How does Golding (lord of the flies) show you that time is passing on the island?How does Golding (lord of the flies) show you that time is passing on the island?can you guys give examples from the...

How does Golding (lord of the flies) show you that time is passing on the island?

How does Golding (lord of the flies) show you that time is passing on the island?
can you guys give examples from the book.

Also,
Do any of the boys say something that could be taken more than one way? Is there an idea (for example, the idea of the beast) that could mean/represent more than one thing?


Thanks for the help!

Asked on by decar

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coachingcorner | High School Teacher | (Level 1) Senior Educator

Posted on

In the novel 'Lord of the Flies' by William Golding, one of the ways in which the author shows us that time is passing is by marking it with meetings - just like we do in the real 'civilized' world. The trouble is that the boys no longer have a schedule that is required by convention, social rules or routine. In their new world, time is marked more by hunger, thirst, dawn, dusk, light and dark. Ralph tries to impose some sort of order that he is used to in order to 'civilize' their surroundings to some degree at least. The 'meetings' idea soon gets dishevelled (like their hair which also shows time passing by its growth) because they have no need of clocks and none of them have any other time commitments or diaries and can spend time as they please. Ralph cries out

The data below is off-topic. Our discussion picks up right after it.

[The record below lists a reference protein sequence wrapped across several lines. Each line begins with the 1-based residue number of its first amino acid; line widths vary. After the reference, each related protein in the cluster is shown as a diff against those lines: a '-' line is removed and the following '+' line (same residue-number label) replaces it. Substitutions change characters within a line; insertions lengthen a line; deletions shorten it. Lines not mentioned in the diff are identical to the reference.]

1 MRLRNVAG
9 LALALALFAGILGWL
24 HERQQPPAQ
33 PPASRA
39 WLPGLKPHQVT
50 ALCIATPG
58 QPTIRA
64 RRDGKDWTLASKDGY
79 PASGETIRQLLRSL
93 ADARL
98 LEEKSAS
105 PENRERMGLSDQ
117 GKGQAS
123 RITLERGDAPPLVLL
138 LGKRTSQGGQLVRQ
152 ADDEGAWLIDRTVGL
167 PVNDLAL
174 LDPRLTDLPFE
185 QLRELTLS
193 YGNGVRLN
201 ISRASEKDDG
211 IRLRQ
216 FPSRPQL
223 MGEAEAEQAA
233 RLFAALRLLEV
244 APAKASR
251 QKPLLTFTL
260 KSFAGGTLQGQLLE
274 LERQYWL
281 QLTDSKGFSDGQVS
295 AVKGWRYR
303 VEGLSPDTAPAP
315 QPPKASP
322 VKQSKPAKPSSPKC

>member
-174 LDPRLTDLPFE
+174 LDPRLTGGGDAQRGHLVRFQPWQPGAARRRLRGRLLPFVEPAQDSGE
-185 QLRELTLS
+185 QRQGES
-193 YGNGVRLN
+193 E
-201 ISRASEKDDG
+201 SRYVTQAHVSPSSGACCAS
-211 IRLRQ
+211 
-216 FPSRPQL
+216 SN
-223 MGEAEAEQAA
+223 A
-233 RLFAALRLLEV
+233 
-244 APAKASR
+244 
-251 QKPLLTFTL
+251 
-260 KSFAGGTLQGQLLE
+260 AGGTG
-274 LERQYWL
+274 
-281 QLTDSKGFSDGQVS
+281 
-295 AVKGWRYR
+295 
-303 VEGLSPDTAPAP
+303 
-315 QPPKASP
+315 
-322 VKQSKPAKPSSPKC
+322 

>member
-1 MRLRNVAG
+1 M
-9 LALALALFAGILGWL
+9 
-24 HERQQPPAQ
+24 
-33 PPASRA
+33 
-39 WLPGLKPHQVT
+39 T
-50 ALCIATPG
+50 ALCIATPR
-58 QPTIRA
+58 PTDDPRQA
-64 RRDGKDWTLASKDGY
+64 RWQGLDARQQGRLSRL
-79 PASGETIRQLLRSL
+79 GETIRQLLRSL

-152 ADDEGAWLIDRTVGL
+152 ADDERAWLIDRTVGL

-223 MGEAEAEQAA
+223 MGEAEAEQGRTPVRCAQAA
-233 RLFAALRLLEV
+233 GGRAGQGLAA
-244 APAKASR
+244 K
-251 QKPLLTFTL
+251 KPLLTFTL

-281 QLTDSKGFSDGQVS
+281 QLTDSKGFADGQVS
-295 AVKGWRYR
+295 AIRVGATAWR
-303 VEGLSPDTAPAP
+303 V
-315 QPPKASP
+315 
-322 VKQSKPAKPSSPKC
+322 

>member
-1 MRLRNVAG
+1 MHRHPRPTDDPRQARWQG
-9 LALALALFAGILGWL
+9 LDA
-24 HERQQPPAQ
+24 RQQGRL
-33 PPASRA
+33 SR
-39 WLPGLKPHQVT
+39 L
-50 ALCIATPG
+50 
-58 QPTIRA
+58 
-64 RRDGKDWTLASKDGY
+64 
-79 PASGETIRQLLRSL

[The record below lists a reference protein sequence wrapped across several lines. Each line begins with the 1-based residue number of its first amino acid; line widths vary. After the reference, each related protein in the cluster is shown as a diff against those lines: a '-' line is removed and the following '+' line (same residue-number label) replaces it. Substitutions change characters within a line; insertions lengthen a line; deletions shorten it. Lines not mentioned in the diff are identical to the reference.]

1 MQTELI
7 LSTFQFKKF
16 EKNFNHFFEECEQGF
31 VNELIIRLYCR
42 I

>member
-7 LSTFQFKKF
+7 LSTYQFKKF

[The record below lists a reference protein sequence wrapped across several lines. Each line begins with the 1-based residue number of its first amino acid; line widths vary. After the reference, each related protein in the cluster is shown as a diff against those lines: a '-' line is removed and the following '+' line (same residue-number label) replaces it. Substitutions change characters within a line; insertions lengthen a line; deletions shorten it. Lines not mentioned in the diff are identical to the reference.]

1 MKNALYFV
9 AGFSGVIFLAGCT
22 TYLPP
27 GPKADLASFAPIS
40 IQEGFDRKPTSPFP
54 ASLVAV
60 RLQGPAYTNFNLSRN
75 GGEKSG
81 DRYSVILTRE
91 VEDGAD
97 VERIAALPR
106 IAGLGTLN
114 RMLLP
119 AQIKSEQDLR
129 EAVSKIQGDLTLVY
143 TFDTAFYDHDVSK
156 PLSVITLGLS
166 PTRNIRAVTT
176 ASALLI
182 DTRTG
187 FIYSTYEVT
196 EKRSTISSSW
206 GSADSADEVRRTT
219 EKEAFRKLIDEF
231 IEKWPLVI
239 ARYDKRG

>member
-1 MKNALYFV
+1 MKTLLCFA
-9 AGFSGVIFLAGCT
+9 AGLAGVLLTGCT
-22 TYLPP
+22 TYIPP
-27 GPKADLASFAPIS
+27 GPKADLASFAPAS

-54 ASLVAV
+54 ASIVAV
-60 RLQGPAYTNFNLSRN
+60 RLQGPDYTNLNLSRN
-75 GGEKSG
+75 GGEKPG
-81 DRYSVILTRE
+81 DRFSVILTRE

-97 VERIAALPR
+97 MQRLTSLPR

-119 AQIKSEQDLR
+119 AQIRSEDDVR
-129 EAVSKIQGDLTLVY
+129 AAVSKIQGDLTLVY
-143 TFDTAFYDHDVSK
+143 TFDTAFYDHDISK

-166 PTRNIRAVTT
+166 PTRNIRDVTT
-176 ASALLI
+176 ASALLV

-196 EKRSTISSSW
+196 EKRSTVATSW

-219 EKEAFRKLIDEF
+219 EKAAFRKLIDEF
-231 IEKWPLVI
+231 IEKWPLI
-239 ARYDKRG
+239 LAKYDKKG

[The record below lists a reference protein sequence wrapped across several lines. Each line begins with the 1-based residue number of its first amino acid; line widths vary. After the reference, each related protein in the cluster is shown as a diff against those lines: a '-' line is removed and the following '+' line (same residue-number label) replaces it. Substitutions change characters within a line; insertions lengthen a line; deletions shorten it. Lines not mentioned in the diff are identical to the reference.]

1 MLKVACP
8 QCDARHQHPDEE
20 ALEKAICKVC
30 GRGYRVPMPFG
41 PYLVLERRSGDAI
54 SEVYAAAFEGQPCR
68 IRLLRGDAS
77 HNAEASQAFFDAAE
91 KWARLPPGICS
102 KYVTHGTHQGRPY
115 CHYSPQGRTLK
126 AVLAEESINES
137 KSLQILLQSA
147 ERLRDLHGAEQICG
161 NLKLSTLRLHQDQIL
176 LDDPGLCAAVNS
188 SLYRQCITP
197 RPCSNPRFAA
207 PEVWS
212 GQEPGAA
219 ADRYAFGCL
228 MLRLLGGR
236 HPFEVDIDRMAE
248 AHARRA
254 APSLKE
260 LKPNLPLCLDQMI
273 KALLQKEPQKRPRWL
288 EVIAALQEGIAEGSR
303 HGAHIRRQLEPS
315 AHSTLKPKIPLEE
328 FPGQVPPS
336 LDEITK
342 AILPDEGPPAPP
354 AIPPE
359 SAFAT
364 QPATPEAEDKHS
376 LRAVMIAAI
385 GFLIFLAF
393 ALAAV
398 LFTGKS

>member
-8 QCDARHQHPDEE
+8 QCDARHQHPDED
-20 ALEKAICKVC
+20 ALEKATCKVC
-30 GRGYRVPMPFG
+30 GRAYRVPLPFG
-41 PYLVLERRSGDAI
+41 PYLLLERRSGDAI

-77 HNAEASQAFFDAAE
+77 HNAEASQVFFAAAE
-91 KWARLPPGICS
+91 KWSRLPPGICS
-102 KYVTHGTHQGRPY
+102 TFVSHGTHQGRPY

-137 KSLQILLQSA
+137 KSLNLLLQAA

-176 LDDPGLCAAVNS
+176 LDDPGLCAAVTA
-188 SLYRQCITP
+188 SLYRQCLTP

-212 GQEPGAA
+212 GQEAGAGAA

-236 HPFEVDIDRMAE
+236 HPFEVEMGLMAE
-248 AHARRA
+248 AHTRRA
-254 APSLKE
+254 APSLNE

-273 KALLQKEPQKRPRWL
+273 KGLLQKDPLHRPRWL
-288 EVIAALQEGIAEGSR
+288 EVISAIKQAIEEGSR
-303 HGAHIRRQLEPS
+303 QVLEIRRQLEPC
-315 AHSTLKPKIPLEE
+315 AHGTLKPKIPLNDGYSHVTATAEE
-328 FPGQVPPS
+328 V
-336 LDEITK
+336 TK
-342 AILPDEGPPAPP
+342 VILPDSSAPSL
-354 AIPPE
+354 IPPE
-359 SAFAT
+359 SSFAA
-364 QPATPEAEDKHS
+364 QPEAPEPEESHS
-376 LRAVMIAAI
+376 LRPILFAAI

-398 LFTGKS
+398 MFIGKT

'Meetings. Don't we all love meetings! Every day,twice a week,we talk.' (The word 'week' is a measurement of time.)

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